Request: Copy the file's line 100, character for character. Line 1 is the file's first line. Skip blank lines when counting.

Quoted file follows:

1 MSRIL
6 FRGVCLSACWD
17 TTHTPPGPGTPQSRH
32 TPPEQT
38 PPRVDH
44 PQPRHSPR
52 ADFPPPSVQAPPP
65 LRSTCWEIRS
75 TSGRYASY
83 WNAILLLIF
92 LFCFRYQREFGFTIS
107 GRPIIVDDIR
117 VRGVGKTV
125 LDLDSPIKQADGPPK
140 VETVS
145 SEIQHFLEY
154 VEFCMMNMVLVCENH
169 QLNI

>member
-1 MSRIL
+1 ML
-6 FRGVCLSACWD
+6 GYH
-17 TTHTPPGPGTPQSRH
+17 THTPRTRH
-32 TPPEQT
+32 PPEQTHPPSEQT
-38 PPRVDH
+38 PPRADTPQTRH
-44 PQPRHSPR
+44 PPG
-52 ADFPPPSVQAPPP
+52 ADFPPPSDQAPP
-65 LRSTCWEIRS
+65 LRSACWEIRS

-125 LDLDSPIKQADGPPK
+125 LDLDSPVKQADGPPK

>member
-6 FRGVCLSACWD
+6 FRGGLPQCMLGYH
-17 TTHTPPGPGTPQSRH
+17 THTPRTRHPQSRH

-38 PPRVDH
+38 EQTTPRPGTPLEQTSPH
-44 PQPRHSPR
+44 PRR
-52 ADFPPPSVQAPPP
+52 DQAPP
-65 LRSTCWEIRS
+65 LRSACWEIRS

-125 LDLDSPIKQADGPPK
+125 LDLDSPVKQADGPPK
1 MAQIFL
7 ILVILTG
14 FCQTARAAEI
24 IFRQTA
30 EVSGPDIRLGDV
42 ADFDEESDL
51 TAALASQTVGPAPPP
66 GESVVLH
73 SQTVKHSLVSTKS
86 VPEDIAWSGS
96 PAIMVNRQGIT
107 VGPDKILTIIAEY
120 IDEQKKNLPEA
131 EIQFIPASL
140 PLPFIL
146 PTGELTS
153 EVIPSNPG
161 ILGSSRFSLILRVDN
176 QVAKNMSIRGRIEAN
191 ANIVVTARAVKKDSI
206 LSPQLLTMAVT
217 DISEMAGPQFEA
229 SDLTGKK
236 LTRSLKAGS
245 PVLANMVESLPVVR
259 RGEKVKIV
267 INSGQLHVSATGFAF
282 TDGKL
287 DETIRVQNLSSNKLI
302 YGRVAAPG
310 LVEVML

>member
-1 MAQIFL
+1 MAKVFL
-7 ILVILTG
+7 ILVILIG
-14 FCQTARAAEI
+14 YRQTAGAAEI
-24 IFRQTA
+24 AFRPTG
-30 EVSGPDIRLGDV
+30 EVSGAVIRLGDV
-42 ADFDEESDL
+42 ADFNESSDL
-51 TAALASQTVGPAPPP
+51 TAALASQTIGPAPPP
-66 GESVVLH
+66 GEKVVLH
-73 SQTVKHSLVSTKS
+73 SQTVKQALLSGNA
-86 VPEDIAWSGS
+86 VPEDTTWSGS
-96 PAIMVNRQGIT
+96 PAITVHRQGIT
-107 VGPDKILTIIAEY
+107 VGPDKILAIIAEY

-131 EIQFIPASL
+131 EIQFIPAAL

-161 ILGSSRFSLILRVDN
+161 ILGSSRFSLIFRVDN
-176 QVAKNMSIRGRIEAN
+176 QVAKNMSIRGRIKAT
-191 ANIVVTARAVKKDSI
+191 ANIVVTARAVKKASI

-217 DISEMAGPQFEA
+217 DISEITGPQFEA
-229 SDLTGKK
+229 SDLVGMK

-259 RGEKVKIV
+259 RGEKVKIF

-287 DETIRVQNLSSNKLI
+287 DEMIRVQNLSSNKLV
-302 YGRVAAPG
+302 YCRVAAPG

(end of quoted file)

+66 GEKVVLH